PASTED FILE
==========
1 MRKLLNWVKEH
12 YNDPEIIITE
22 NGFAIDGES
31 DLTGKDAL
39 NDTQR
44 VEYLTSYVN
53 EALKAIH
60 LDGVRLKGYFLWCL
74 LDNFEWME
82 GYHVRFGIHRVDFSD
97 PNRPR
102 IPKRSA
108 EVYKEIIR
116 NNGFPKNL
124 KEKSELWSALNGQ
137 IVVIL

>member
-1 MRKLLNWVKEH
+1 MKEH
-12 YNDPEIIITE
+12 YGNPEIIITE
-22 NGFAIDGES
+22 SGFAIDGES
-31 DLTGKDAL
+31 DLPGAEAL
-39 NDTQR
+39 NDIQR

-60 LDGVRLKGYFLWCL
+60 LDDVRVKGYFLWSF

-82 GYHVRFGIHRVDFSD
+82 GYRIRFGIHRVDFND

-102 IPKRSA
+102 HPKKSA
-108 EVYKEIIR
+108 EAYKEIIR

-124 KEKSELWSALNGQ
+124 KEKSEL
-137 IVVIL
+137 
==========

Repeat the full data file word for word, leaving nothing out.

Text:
1 MRKLLNWVKEH
12 YNDPEIIITE
22 NGFAIDGES
31 DLTGKDAL
39 NDTQR
44 VEYLTSYVN
53 EALKAIH
60 LDGVRLKGYFLWCL
74 LDNFEWME
82 GYHVRFGIHRVDFSD
97 PNRPR
102 IPKRSA
108 EVYKEIIR
116 NNGFPKNL
124 KEKSELWSALNGQ
137 IVVIL

>member
-1 MRKLLNWVKEH
+1 MKEH
-12 YNDPEIIITE
+12 YGNPEIIITE
-22 NGFAIDGES
+22 SGFAIDGES
-31 DLTGKDAL
+31 DLPGAEAL
-39 NDTQR
+39 NDIQR

-60 LDGVRLKGYFLWCL
+60 LDDVRVKGYFLWSF

-82 GYHVRFGIHRVDFSD
+82 GYRIRFGIHRVDFND

-102 IPKRSA
+102 HPKKSA
-108 EVYKEIIR
+108 EAYKEIIR

-124 KEKSELWSALNGQ
+124 KEKSEL
-137 IVVIL
+137 